B6.1 How do animals respond to changes in their environment

B6.1 How do animals respond to changes in their environment

Living organisms can detect and respond to a STIMULUS (a change in the environment of an organism such as light, temperature, etc.)

RECEPTORS are stimulated by the stimulus and produce a rapid, involuntary (automatic response) – this is called a SIMPLE REFLEX.

The simplest animals rely on reflex actions for the majority of their behaviour – all their movement and reactions are simple reflex responses. The reflex actions ensure that the animal will respond in a way that is most likely to result in its survival, to include finding food and sheltering from predators

Newborn babies exhibit a range of simple reflexes for a short time after birth, which ensures that they can survive – this includes:

  • Stepping reflex – when held under its arms in an upright position with its feet on a firm surface, a baby makes walking movements with its legs
  • Grasping reflex – a baby tightly grasps a finger that is out in its hand
  • Startle reflex – a baby shoots out its arms and legs when startles e.g. a sudden loud noise

Adults also exhibit a range of simple reflexes – they are the most efficient way of quickly responding to potentially dangerous events:

  • Pupil reflex – bright light causes muscles in the eye to contract so that the retina is not damaged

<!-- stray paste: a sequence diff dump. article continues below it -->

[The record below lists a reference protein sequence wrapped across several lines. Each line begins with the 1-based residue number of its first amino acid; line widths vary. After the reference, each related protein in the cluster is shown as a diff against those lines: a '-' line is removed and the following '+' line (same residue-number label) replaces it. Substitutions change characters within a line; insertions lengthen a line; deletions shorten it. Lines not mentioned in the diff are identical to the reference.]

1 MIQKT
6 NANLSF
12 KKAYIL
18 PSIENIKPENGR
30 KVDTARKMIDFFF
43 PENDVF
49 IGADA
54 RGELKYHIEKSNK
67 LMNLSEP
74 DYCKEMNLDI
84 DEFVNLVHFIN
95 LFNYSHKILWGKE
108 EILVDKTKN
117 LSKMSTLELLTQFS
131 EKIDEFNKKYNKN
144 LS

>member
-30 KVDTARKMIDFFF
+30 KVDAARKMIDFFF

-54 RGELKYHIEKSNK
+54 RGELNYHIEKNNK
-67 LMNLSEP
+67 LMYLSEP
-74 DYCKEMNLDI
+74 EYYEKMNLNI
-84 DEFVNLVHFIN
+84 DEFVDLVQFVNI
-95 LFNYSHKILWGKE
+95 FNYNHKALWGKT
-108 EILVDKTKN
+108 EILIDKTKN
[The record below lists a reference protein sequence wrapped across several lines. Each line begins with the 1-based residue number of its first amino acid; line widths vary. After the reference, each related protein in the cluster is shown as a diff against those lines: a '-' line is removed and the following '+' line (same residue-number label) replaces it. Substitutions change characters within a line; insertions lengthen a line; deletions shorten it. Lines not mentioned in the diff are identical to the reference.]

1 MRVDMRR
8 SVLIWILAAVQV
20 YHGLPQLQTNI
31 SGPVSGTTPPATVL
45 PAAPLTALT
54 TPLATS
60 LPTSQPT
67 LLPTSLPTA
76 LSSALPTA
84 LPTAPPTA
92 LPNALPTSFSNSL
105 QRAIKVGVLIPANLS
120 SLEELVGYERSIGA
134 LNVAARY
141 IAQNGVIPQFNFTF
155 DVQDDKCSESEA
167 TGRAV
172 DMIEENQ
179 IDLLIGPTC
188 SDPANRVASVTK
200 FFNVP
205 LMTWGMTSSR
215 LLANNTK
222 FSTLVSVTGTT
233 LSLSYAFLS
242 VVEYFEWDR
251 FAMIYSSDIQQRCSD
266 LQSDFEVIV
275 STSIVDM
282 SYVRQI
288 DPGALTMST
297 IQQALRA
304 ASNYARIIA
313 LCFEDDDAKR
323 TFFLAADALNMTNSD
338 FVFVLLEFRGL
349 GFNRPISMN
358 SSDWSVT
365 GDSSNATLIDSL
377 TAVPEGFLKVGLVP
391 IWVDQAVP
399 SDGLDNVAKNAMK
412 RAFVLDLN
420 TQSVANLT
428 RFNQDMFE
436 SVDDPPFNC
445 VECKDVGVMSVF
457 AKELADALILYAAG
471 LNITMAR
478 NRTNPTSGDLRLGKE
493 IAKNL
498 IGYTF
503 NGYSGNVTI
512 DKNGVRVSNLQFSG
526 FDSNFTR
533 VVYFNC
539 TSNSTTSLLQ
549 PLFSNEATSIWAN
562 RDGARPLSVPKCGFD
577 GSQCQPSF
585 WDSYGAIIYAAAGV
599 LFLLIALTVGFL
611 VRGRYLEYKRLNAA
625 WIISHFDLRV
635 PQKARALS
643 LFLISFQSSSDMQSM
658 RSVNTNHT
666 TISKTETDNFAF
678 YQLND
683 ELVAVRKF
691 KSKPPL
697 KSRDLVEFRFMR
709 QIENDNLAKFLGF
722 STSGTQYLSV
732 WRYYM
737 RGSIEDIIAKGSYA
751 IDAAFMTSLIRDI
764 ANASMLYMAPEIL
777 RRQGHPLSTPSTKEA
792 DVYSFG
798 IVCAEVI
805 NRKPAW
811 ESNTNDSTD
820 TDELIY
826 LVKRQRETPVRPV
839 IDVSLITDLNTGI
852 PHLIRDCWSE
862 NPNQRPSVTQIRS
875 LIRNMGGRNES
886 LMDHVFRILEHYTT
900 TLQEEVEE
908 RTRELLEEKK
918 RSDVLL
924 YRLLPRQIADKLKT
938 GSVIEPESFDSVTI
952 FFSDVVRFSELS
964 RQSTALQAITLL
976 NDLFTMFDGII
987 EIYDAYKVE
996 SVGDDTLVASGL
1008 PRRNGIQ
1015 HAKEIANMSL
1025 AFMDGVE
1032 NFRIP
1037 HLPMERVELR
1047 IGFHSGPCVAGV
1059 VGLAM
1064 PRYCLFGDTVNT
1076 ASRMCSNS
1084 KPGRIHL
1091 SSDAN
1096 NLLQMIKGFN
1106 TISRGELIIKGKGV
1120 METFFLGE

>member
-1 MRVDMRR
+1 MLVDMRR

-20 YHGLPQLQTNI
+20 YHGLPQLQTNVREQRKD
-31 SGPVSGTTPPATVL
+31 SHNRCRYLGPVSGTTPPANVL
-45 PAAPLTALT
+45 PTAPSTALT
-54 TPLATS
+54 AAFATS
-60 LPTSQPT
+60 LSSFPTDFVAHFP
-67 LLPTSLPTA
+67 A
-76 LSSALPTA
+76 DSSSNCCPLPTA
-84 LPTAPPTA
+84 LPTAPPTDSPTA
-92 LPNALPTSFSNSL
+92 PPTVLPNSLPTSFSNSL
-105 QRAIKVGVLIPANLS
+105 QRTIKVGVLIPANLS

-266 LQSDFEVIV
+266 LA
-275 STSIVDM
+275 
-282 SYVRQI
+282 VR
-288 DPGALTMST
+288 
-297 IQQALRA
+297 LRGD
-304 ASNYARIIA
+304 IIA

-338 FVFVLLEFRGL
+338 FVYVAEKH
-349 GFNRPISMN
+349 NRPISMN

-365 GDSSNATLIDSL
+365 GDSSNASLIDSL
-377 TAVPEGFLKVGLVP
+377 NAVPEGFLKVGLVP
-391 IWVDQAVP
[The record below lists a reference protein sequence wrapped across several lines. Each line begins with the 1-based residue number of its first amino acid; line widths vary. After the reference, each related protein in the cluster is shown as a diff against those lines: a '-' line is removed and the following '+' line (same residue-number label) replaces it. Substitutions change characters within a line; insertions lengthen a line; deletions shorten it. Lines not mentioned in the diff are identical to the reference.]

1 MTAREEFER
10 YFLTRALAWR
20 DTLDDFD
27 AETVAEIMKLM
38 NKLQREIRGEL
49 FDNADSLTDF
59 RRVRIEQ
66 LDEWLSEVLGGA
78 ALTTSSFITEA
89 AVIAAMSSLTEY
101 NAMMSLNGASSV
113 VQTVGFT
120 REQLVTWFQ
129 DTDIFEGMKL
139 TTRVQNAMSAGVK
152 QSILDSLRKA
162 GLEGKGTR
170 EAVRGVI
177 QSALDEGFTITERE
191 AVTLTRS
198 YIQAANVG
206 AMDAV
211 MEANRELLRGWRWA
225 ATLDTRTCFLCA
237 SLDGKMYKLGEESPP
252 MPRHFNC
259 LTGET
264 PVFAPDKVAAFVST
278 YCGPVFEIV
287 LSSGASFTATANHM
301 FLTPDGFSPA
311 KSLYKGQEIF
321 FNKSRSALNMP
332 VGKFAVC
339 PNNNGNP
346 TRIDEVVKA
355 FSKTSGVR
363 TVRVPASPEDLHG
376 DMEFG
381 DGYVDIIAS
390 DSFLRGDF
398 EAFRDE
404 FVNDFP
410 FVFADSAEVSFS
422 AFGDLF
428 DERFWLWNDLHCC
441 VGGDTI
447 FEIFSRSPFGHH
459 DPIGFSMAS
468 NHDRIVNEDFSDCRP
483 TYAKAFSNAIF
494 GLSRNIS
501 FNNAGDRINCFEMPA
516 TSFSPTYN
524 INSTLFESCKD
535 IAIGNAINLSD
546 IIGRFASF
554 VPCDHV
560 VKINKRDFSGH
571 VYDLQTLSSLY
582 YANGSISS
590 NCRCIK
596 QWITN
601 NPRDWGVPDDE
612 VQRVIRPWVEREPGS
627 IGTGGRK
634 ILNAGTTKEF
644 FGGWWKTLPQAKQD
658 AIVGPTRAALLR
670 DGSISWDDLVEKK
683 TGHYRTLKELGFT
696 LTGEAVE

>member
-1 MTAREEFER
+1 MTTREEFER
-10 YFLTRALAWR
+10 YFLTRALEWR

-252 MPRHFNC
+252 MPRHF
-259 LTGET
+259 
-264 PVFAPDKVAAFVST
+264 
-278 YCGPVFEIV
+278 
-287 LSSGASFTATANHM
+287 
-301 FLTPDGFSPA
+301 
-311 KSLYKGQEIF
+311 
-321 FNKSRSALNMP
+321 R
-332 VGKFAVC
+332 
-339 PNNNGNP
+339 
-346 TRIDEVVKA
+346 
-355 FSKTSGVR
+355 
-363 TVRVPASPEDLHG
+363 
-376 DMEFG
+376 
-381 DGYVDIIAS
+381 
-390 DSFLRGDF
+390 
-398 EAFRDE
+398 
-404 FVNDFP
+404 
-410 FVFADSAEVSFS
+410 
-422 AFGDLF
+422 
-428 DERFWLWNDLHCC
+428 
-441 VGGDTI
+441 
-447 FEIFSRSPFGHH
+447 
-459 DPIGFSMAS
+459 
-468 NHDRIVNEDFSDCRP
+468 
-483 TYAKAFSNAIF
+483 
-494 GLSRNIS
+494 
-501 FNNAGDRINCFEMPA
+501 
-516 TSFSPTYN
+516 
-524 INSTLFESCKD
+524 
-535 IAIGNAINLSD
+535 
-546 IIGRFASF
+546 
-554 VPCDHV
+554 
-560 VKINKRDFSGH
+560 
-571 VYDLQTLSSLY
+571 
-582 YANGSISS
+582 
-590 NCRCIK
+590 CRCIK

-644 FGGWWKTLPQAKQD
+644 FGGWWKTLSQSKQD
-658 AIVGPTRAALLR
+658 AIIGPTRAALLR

• Knee-jerk reflex – when the knee is struck just below the knee cap, the leg will kick out
  • Dropping hot object reflex – when picking up a very hot object, the response is to throw it away to prevent heat damage to the hand

Nervous co-ordination in an animal requires:

  • The presence of one or more different receptors to detect stimuli g. light is detected by eyes, temperature is detected by the receptors in the skin, and smell is detected by the receptors in the ear.
  • Processing centres to receive information and coordinate responses
  • Effectors to produce the response

There are two ways of sending signals in the body – the first is via electrical impulses through long, wire like cells called neurons (nerve cells). This method is very quick and short-lived:

  • Sensory neurons carry nervous impulses (electrical signals) from receptors to the central nervous system
  • Motor neurons carry impulses from the central nervous system to effectors

The other way signals are sent in the body is via chemicals called hormones that are produced in the glands and travel in the blood. Chemical signals are slower than electrical impulse and move to target organs (while electrical impulses target effectors), but their effects lasts a long time. For example insulin which controls blood sugar levels

The development of nervous and hormonal communication systems depended on the evolution of multicellular organisms.